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Ticket out the Door

Hello Colleagues, I'm wondering how many of us use "Tickets out the Door" to formatively assess students' learning at the end of class. Leslie Grahn discusses how these tickets can serve as important data to guide our instruction in the next class http://mflamd.org/2014/01/a-ticket-out-the-door/. We can sort the exit tickets to determine which students met the objectives and which ones need more support. During the next class, we can structure small group activities to ensure all students achieve the lesson objectives.

On her blog, Grahn also links to a list of exit ticket prompts that are categorized based on the skills the teacher wants to emphasize http://letthedatabeyourguide.wikispaces.com/Exit+Slip+Prompts. For example, in the category of Application, a teach might give the following prompt: "Discuss how  today's lesson could be applied in the real world." For Evaluation related to a reading assignment, the teacher could ask the student to "Select a quote from your reading that you feel is worthy of some discussion, and on the back of the card briefly mention why."

How do you see Tickets out the Door being useful in your teaching? Have you used the results of exit tickets to guide your planning in the next class? Do you think certain subject areas lend themselves more naturally to the use of exit tickets than others?

Please share your thoughts and ideas with your colleagues here!

Cheers,

Susan, Moderator Assessment CoP

Comments

Jody.Angelone's picture
Ten

Susan,

Thank you for sharing! Leslie Grahn's blog is an excellent resource for instructors.  I plan to share the "ticket out the door" and "exit ticket" concepts in my  training sessions.

Jody

lynnbaylor's picture
First

I think that it is an excellent tool to use. I plan to share this with my staff to use as an informal assessment.  It is a great way to measure understanding.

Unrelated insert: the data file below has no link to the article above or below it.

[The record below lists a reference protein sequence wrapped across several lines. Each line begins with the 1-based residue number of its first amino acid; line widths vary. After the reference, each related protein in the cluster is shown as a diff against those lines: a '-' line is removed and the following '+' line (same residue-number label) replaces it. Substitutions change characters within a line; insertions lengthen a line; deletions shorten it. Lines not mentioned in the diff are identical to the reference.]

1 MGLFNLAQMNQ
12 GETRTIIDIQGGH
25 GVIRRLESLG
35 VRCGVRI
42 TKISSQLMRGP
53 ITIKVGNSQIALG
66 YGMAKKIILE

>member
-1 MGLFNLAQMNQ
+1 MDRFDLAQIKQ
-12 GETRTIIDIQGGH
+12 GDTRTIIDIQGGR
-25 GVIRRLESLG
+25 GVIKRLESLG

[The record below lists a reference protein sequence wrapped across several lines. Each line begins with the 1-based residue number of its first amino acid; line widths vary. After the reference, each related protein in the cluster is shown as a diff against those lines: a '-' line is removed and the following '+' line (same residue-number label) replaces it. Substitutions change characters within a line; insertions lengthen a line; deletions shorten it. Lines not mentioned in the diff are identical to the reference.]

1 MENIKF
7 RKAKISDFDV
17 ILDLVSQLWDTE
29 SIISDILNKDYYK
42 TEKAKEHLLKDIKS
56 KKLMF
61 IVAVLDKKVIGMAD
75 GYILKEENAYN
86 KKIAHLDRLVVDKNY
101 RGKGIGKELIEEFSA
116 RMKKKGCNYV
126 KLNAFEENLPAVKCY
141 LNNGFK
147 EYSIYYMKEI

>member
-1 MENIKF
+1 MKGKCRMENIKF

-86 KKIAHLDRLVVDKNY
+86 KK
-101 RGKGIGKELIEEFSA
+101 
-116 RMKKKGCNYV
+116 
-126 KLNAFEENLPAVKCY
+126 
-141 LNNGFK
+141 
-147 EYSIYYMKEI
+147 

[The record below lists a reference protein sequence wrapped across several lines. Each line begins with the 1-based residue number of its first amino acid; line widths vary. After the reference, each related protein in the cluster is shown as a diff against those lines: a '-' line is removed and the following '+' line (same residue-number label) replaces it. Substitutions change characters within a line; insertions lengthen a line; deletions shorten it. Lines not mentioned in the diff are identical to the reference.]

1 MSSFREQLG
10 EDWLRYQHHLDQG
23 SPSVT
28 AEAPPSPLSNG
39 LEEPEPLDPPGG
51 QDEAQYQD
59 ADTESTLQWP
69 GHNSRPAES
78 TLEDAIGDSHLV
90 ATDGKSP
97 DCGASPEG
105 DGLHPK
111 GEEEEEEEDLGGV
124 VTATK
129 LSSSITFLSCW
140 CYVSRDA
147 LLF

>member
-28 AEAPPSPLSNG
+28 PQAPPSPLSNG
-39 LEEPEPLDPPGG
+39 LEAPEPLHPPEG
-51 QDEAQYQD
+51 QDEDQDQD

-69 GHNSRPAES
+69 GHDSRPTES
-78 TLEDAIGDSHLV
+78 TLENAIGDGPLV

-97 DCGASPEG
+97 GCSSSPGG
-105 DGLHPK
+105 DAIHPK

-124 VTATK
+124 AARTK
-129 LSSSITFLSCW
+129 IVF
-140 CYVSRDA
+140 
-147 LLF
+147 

Thank you for sharing.

Susan Finn Miller's picture
One hundred

Hi Jody and Lynn and all, At the end of each class I always summarize our learning objectives and ask students "What did you learn today?" I often do this as an open conversation, which-- I think is done too quickly without giving students time to really reflect. Yesterday, I asked each individual student to respond to the question in a round. Since there were only 11 students in the class, it didn't take too long, and it was helpful to hear what stood out to each individual. 

In the past, I have used written "tickets out the door," and II like the idea of having students write in response to a specific prompt. I am definitely going to incorporate this idea in my teaching. I think I will start next week!

It would be great to hear how others use this particular strategy or other strategies that give students time to reflect on what they learned as well as what questions remain for them about the lesson's content and learning objectives.

Cheers,

Susan,

Moderator, Assessment CoP
 

Miriamb3's picture
One hundred

HI, Susan and all.

I like using  "Exit Tickets" when I give trainings. Usually I do it in the form of a sentence stem completion, where participants finish starters such as

The three things I will remember today include...

or

I still need more information about...

or

Something I wil definitely try out in my cllassroom is...

The info can be quite surprising. Sometimes I just have the participants finish the sentences on post-its and put them up on flip chart paper. That way they all get to have a voice, and they don't feel they have to be so worried about my feelings. I think they are more truthful. . And I quickly get to see what they are taking away from the training, pretty much on the spot. Really, for teaching and for training both, the more feedback, and the more timely the feedback, the better.

Mriiam

 

 

 

 

Susan Finn Miller's picture
One hundred

Hi Miriam and all, I love the idea of using sticky notes on a poster to collect data on what was learned, what stood out, and/or what questions remain after a training event. I agree that the same tools can be used in the classroom.  As you point out, Miriam, when sticky notes are placed on a poster, learners can remain anonymous (if they choose) and everyone gets the benefit of seeing the comments. This would be a great way to start a follow up conversation in the next class to reinforce or clarify what was learned or to plan a follow up lesson to address remaining questions.

Cheers, Susan

Moderator, Assessment CoP